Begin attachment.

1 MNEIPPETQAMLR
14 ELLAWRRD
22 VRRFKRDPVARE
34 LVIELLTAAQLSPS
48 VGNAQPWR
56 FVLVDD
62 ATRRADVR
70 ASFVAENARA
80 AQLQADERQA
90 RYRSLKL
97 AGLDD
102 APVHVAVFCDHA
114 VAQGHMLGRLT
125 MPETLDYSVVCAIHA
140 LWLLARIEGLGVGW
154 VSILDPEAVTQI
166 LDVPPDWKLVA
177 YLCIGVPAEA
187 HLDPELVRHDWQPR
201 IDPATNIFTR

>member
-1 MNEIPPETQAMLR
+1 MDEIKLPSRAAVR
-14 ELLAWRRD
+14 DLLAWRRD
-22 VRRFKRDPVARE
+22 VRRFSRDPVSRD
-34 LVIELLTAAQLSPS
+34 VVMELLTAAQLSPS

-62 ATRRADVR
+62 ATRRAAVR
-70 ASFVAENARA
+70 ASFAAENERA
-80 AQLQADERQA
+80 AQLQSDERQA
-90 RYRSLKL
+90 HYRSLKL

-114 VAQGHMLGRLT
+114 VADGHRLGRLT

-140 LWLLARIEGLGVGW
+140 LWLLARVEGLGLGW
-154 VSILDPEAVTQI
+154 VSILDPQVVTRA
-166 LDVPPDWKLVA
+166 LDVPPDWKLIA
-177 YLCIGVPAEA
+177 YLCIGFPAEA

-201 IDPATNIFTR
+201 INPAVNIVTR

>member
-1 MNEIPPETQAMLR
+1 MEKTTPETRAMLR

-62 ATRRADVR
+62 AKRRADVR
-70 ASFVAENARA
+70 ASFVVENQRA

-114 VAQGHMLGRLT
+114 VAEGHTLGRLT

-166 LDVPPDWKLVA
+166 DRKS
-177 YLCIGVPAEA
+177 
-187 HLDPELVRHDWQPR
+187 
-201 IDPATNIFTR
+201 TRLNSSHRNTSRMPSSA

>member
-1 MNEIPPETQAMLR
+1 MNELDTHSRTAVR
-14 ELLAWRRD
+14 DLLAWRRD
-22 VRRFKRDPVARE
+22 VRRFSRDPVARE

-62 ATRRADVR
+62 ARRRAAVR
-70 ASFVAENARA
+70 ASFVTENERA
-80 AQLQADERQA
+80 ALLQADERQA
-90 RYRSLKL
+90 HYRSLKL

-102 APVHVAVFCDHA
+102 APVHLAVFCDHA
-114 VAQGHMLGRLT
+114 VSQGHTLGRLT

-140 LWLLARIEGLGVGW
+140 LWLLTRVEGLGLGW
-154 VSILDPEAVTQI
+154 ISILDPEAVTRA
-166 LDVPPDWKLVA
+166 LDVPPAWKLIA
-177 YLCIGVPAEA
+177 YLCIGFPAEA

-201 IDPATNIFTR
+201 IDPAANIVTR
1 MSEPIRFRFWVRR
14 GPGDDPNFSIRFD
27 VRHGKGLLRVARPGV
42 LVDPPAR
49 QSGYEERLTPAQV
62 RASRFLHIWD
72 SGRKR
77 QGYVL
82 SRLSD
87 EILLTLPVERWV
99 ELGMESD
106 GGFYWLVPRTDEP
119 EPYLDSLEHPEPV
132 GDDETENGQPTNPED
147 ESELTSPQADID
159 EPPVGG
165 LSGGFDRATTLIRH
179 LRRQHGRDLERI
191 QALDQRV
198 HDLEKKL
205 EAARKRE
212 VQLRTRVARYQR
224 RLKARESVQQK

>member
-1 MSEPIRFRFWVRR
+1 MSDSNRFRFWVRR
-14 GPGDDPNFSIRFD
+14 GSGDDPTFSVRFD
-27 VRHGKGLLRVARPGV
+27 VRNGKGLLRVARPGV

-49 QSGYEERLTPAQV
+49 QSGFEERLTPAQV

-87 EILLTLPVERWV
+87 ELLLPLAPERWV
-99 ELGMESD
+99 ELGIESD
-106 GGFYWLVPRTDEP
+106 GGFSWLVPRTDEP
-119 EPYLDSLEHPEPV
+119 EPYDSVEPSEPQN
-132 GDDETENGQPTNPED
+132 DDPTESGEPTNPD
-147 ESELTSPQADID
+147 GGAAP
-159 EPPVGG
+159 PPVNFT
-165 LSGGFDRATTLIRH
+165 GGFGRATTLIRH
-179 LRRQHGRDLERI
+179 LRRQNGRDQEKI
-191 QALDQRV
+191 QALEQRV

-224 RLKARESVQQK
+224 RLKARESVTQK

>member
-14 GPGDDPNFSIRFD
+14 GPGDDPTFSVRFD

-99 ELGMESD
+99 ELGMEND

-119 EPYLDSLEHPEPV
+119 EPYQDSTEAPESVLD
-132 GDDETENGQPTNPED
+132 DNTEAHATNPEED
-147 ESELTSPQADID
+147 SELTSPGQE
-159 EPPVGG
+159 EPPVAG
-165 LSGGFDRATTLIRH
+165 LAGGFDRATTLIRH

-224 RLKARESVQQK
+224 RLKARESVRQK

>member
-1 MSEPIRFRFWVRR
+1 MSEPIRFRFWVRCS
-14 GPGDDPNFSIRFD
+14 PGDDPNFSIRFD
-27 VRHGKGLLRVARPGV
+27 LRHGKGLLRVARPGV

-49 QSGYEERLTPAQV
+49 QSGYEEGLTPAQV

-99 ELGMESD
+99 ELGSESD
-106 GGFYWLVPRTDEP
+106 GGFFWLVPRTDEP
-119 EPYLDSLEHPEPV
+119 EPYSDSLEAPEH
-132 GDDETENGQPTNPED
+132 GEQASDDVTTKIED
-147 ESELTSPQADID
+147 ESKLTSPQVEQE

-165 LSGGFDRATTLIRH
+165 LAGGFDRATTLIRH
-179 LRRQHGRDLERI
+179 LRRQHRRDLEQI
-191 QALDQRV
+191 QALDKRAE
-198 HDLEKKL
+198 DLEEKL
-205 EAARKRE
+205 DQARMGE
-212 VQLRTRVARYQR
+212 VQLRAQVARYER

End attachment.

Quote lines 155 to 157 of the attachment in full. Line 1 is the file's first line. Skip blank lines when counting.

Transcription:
-119 EPYLDSLEHPEPV
+119 EPYQDSTEAPESVLD
-132 GDDETENGQPTNPED